Iran’s parliament has declared its dissatisfaction with President Hassan Rouhani, voting to reject his answers after grilling him over the deteriorating economy.
Rouhani’s appearance in parliament on Tuesday was the first time he had been summoned by parliament in his five years in power.
Members of parliament demanded explanations for unemployment, rising prices and the sharp depreciation of the rial, which has lost more than half of its value since April.
The MPs, who have already impeached his labour and economy ministers this month, were unimpressed with the answers.
In votes at the end of the session, they expressed dissatisfaction with Rouhani’s responses to four of their five questions on the economy, which will now be referred to the judiciary for review.
There were conflicting reports about what would follow from the vote: several Iranian news agencies said Rouhani’s case would now be referred to the judiciary, although the spokesman for the parliamentary leadership, Behrouz Nemati, said the MPs needed to hold further discussions before that would take place.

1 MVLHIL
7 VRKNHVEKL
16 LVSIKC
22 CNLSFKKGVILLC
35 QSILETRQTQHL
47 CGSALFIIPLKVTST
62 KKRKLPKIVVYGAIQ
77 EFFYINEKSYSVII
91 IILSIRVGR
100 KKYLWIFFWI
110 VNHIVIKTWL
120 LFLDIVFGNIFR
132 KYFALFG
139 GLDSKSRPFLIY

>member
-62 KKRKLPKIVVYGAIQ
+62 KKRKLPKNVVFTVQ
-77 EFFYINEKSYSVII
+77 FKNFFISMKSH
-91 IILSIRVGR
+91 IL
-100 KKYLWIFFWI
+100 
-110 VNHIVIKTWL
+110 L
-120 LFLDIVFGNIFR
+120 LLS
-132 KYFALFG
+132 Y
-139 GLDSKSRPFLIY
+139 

Rouhani has been under intense pressure since US President Donald Trump withdrew from a landmark nuclear deal between Iran and several world powers, worsening an economic crisis and sparking a series of domestic protests.
In Tuesday’s session, he blamed Iran’s economic woes on an “American conspiracy” and urged parliament to support his cabinet.
“There is an anti-Iran group sitting in the White House that is planning a conspiracy against us,” Rouhani said. “But together we will tackle this phase.
“It should not be said we are facing a crisis. There is no crisis. If we say there is, it will become a problem for society and a threat,” he said.
While Rouhani and his cabinet run Iran’s day-to-day affairs, ultimate authority lies with the Supreme Leader, 79-year-old Ayatollah Ali Khamenei, in power since 1989. Weakening the pragmatists now could affect the successor chosen to follow Khamenei.
For now, Rouhani’s own position appears safe. The judiciary may determine that he broke the law and parliament has the power to impeach him, but experts on Iranian politics say power struggles are more likely to play out indirectly.
“The parliament’s move is politically motivated and indicates that tensions would increase in the Islamic Republic in coming months,” Saeed Laylaz, an Iranian economist, told Reuters by telephone from Tehran.
“Iranian political factions have always used international issues to pursue their domestic gains,” he added.